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Alejandro Alve v. L.E. Scribner

UNITED STATES DISTRICT COURT SOUTHERN DISTRICT OF CALIFORNIA


March 15, 2011

ALEJANDRO ALVE, PETITIONER,
v.
L.E. SCRIBNER, WARDEN,
RESPONDENT.

The opinion of the court was delivered by: Hon. Thomas J. Whelan United States District Judge

ORDER:

(1) ADOPTING REPORT AND RECOMMENDATION [DOC. 25], (2) OVERRULING PETITIONER'S OBJECTIONS [DOC. 26], (3) DENYING PETITION WITH PREJUDICE [DOC. 1], AND(4) DENYING A CERTIFICATE OF APPEALABILITY

Petitioner Alejandro Alve, a state prisoner proceeding pro se, filed a Petition for Writ of Habeas Corpus under 28 U.S.C. § 2254 ("Petition"). On December 6, 2010, United States Magistrate Judge William V. Gallo issued a Report and Recommendation ("Report") recommending that this Court deny the Petition with prejudice. Petitioner filed an objection to the Report. Respondent did not file a reply.

The Court decides the matters on the papers submitted and without oral argument. See Civ. L.R. 7.1(d)(1). For the reasons outlined below, the Court ADOPTS the Report in its entirety (Doc. 25), OVERRULES Petitioner's objections (Doc. 26), DENIES the Petition WITH PREJUDICE (Doc. 1), and DENIES a certificate of appealability.

I. BACKGROUND*fn1

In 1976, Petitioner was convicted by a jury of two counts of first-degree murder and assault. (Report 2:3--4 [Doc. 25].) The first murder victim was found naked with a knife protruding from his abdomen; he had also been shot twice in the head, stabbed in the neck, and had his genitals cut five times. (Id. at 4:25--5:2.) The second murder victim had been stabbed in the chest with a butcher knife. (Id. at 5:6--8.) After an appeal, Petitioner was eventually given an indeterminate sentence of seven years to life imprisonment with the possibility of parole. (Id. at 2:6--11.)

On November 16, 2005, the Board of Parole Hearings ("Board") denied Petitioner parole. (Report 4:5--10.) The Board reasoned that Petitioner would pose an "unreasonable risk and danger to society or threat to public safety" if paroled. (Id.) The Board further based its decision on the cruel and callous nature of the offenses and Petitioner's prior adult criminal history. (Id.) It further noted that Petitioner continued to receive disciplinary reports, including one in 2003. (Id.) Also, a psychological report submitted by John R. Bellinger, Ph. D., indicated that Petitioner's potential for violence might be at an above-average level. (Id.; see also Pet., Ex. 11, at 3--4 [Doc. 1].)

Thereafter, Petitioner filed a habeas petition in San Diego County Superior Court challenging the Board's decision. He claimed that the Board's decision violated his due-process rights because the decision was not supported by "some evidence." The superior court denied the petition finding that "some evidence" supported the Board's decision.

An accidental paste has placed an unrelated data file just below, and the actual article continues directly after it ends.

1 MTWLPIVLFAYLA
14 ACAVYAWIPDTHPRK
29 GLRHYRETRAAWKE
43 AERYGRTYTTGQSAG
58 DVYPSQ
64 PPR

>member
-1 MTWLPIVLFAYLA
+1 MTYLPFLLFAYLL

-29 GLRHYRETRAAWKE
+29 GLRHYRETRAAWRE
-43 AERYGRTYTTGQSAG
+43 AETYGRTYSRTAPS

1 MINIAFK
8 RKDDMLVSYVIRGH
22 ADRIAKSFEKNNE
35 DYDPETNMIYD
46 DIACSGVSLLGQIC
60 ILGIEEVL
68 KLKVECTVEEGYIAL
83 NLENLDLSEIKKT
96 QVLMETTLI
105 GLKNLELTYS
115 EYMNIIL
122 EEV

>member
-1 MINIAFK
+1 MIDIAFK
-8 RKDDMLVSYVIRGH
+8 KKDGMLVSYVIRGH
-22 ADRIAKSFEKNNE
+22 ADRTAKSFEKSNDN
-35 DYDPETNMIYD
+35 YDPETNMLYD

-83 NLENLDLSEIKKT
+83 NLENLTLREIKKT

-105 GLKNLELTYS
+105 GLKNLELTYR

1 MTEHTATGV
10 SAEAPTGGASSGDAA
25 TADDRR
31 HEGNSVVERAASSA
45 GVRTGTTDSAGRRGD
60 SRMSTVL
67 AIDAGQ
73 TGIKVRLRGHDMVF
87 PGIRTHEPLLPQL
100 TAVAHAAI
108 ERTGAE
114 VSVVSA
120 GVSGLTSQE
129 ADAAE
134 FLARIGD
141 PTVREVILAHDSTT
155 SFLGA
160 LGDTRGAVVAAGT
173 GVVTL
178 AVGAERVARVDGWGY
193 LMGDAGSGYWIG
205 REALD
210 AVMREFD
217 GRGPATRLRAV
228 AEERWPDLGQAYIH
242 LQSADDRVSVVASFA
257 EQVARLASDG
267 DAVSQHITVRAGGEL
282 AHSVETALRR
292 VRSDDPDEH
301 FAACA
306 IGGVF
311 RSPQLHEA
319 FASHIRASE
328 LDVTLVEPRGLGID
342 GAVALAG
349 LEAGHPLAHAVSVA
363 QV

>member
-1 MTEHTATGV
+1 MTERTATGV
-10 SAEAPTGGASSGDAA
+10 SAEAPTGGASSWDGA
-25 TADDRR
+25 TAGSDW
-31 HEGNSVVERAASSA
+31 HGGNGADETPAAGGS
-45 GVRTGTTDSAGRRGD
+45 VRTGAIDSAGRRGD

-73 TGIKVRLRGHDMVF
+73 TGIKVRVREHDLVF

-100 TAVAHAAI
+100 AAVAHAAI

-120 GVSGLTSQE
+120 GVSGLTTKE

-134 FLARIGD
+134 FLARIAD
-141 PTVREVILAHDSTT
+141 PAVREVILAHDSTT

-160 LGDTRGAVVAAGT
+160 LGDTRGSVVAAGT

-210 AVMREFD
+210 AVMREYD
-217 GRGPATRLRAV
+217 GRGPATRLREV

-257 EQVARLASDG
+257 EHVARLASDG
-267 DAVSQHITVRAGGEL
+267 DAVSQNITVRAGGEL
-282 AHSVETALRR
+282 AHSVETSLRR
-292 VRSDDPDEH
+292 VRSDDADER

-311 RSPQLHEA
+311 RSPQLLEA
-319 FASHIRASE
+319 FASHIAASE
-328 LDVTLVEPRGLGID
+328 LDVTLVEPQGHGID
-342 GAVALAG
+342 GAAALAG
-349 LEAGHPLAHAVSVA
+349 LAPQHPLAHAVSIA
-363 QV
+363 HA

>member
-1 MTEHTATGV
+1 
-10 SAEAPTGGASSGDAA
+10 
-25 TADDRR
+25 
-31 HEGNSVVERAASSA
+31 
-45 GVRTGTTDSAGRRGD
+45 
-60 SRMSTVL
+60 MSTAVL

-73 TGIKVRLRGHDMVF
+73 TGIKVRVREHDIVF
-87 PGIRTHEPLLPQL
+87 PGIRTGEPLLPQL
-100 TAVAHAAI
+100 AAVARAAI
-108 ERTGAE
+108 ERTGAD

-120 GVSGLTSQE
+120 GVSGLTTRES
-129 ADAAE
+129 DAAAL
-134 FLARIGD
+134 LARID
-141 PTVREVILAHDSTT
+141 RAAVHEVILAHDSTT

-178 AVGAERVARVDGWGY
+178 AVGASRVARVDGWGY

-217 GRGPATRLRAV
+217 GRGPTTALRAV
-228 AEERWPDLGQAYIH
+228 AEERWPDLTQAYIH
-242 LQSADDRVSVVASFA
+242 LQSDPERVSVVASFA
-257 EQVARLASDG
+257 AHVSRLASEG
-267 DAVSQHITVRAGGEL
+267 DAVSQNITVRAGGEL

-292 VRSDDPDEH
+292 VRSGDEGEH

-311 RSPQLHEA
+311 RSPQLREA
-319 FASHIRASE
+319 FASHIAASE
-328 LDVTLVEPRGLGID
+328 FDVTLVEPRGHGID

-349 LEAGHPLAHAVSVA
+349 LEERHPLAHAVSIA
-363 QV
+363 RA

Petitioner then filed a habeas petition in the California Court of Appeal raising the same claims. The Court of Appeal, using the then existing federal and state law, found that the nature of Petitioner's offenses amounted to "some evidence" that the crimes were cruel and callous. (Report 5:9--11.) Further, the Court noted that the Board considered a psychological report of Petitioner that stated that Petitioner's future potential for violence might be at an above-average level if he encountered difficulties in the transition from inmate to parolee. (Id. at 5:12--15.) Therefore, "some evidence" supported the Board's decision. (Id. at 5:15--16.) Accordingly, the Court of Appeal denied the petition.

Following the Court of Appeal decision, Petitioner filed a petition for review in the California Supreme Court. It was summarily denied.

On January 25, 2008, Petitioner filed the instant Petition. He alleges that the Board violated his Fourteenth Amendment due-process rights in denying him parole in November 2005. (Petition 16 [Doc. 1].)

On December 6, 2010, Magistrate Judge Gallo issued the Report that found that Dr. Bellinger's conclusions, noted in his mental-health evaluation of Petitioner, provided the Board and the Court of Appeal with "some evidence" of Petitioner's current dangerousness. (Report 18:6--9.) Accordingly, Magistrate Judge Gallo recommends that this Court deny the Petition with prejudice. (Id. at 18:22--24.) Thereafter, Petitioner filed an objection to the Report, and Respondent did not file a reply.

II. LEGAL STANDARD